During a gig for Kabbage Boy, one of its band members nearly falls off the set, but is caught by Eddie. However, a piece of the set falls on Eddie, causing his blood to land on his cursed belt buckle, in reality an amulet for Ormagöden. The buckle magically transforms the stage set into Ormagöden. The beast kills the members of Kabbage Boy and transports Eddie into the heavy metal world. Awakening at the Temple of Ormagöden, Eddie joins forces with Ophelia to defeat Doviculus' troops. Ophelia is amazed that Eddie is able to make sense of the writings of the Titans in the Temple, with which he constructs a hot-rod, the Druid Plow (afterwards referred to as the Deuce). She directs Eddie towards Bladehenge, where the leaders of a small human resistance group, Lars and Lita, are attempting to assemble an army to fight Lionwhyte. When Eddie reveals his understanding of the Titan's writing, the group see him as a "chosen one", though they are unsure if he is the savior or destroyer of the world.

Eddie helps Lars to free the headbangers to form the core of their army, which he dubs "Ironheade", while Ophelia attempts to rescue female slaves from Lionwhyte's Pleasure tower; though successful, Ophelia is badly injured in the process. They seek the help of the Kill Master, who is able to cure Ophelia with Eddie's help and joins Ironheade's cause. After defending Bladehenge from Lionwhyte's attack, Eddie decides that Ironheade needs to go on tour and attack Lionwhyte directly. They attack him at his Pleasure Dome. The siege is successful, and Lionwhyte is killed by falling glass. However, as they celebrate, Doviculus appears, sending the group into hiding. Doviculus is aware of the presence of his spy "Succoria", smelling her blood as it was at the Temple of Ormagöden, leading the group to believe that Ophelia is Succoria. Lars attempts to confront Doviculus, but Doviculus kills him before causing the Palace to fall into ruins. Ironheade is forced to escape and find shelter in the mountains. Eddie abandons Ophelia, despite still being in love with her; Ophelia, heartbroken, sheds a black tear as Eddie drives away.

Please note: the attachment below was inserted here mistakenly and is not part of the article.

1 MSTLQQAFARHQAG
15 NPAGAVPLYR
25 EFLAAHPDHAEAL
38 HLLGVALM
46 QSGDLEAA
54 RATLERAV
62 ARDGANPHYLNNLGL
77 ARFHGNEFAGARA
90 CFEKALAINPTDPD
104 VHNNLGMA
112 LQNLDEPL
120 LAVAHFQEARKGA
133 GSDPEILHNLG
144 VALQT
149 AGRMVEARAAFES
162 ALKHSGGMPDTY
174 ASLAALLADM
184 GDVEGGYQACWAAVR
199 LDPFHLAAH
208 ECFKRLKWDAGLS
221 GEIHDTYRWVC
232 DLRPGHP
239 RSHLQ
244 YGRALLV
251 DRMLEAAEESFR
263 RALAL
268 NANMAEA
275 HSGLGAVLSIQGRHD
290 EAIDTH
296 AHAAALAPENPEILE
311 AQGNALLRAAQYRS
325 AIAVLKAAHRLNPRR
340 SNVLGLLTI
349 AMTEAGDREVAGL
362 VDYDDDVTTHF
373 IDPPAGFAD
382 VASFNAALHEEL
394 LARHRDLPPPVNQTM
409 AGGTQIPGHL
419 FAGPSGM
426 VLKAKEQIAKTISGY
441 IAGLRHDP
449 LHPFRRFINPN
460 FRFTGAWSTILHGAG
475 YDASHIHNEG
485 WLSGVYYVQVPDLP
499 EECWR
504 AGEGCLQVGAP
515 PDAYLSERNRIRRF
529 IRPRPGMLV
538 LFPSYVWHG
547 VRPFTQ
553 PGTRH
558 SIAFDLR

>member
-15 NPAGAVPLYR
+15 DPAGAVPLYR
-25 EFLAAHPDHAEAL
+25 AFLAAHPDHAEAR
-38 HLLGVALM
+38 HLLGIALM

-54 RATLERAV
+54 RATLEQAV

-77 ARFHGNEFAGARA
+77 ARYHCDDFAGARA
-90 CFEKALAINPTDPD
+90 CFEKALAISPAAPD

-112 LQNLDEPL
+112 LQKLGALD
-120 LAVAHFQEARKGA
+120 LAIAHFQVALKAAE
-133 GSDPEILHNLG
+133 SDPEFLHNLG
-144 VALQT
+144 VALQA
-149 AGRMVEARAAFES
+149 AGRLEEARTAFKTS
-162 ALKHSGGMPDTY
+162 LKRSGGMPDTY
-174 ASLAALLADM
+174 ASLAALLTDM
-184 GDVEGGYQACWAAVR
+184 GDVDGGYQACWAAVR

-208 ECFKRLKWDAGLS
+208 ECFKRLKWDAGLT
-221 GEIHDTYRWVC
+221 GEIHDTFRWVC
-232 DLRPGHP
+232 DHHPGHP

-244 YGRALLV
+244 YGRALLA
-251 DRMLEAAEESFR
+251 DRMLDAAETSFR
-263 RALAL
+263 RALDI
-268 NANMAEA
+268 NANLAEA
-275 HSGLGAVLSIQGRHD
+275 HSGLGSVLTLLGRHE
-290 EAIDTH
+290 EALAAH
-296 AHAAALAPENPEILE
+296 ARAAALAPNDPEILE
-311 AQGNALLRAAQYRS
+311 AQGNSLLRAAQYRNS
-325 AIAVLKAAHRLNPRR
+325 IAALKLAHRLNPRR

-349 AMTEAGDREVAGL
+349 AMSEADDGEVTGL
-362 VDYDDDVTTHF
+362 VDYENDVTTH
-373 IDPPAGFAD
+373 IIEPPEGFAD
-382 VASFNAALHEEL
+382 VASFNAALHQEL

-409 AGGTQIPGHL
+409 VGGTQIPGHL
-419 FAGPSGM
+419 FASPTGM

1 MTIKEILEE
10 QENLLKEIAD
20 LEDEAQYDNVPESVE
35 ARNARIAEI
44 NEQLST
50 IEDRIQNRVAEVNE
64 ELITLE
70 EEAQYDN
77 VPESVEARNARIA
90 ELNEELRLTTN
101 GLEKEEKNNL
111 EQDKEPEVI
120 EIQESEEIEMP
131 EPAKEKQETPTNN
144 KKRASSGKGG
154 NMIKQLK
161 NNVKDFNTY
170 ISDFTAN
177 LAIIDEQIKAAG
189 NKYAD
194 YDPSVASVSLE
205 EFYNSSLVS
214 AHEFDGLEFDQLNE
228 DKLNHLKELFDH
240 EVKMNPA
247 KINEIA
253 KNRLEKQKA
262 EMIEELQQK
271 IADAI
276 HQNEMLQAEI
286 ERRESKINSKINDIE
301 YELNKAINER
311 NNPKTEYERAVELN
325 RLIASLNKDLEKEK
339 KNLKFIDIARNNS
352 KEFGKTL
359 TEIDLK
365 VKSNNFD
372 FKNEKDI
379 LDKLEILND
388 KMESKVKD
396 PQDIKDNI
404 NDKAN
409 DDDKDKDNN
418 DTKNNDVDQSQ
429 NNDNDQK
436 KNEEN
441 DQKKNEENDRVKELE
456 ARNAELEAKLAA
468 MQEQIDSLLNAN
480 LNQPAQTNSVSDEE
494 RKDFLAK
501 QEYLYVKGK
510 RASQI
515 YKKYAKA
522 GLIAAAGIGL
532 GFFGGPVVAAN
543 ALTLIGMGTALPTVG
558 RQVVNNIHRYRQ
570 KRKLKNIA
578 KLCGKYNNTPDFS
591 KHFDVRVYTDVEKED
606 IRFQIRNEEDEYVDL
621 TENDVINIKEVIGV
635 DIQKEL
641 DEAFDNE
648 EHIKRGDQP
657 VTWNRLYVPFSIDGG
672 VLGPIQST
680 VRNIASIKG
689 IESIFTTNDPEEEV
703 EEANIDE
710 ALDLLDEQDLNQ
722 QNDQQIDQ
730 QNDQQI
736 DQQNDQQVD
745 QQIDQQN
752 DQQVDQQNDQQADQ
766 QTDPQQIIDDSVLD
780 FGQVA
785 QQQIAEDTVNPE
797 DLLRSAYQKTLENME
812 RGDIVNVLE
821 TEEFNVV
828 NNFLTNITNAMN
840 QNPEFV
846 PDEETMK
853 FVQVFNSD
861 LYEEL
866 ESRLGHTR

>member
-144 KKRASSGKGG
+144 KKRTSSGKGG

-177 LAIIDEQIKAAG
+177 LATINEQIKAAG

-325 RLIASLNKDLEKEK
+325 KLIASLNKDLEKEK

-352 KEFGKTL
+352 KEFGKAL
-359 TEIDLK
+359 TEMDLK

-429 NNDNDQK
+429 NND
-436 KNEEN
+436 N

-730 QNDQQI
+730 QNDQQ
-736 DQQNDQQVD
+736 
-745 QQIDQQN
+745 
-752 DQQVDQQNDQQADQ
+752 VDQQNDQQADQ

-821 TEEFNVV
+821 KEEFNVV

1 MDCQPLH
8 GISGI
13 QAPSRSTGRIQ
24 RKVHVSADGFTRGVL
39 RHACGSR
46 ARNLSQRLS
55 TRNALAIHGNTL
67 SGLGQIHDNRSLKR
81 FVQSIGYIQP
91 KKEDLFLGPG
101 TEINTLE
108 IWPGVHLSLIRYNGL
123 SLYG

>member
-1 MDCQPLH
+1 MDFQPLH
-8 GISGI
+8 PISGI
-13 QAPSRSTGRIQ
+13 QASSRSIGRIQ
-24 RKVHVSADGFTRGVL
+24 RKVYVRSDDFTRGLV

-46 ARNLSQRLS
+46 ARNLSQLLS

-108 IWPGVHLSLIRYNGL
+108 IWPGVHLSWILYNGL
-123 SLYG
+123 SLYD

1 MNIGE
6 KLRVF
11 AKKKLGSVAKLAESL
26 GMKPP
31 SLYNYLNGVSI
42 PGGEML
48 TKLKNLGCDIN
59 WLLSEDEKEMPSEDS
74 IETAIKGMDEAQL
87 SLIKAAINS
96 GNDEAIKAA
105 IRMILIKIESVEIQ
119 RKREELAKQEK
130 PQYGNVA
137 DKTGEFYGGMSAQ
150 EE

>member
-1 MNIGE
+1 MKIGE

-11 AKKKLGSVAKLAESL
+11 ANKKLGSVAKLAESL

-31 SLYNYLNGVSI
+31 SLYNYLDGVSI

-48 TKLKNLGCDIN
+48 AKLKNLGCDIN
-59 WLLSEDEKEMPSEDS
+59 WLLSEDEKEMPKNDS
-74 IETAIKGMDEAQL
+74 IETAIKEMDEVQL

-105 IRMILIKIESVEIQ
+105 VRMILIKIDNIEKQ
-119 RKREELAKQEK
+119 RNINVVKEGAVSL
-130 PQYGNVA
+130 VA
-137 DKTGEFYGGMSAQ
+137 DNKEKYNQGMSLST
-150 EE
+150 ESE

Three months later, Ironheade's mountain base is attacked by the "Drowning Doom", a group of goth figures controlled by a transformed Ophelia, who had swam in the Sea of Black Tears and has sided with Doviculus. Eddie believes they must face Ophelia directly at the Sea to end her attacks. En route, they gain the assistance of the Fire Baron and his chopper crew, and Rima, queen of the beast-riding Zaulia. Ruins in Rima's lands reveal that Eddie's father was originally a warrior from this time, known as Riggnarok, and had battled the demons before, and than traveled into the future to try to find the secrets of the Titans. Ironheade defeats Ophelia's army, and Eddie tries to rationalize with her, though she continue to assert that she was not Doviculus' spy. Doviculus arrives and confirms that Ophelia is not Succoria; Succoria is the name of the previous Demon Emperor, an even more vicious overlord, and Eddie's mother. It is revealed that Succoria traveled forward in time to learn the secrets uncovered by a future generation of demons. Riggnarok traveled with her, planning to assassinate, but after she is thrown in to despair upon learning that humans, not demons rule the future, they became romantically close, falling in love and giving birth to Eddie. As such, Eddie's blood runs deep with Succoria's presence. When Eddie was transported to the past, he unlocked the Titans' knowledge, which Doviculus and the Tainted Coil has now used to create their own forces to take over the world. No longer needing the Drowning Doom, who are all but obliterated, Doviculus rips out Ophelia's heart and places it in his own body, giving him more power and causing Ophelia's body to dissipate. Eddie and Ironheade fight off Doviculus' forces, and Eddie eventually confronts and decapitates Doviculus. On recovering Ophelia's heart, he finds it contains an necklace he had given her earlier while they were in love. As he escapes from the Sea of Black Tears, he spots Ophelia as her original self, on the sea floor, and rescues her. The two reaffirm their love for each other as Ironheade celebrates.

Ironheade returns to Bladehenge and a monument to Lars is unveiled, while Lita is hailed as a hero. Eddie insists on maintaining his "roadie" presence, staying behind the scenes and making others look good. After he promises he isn't leaving to his assembled friends, Eddie takes off to complete a few errands, with Ophelia watching as he drives off into the sunset, shedding a single black tear.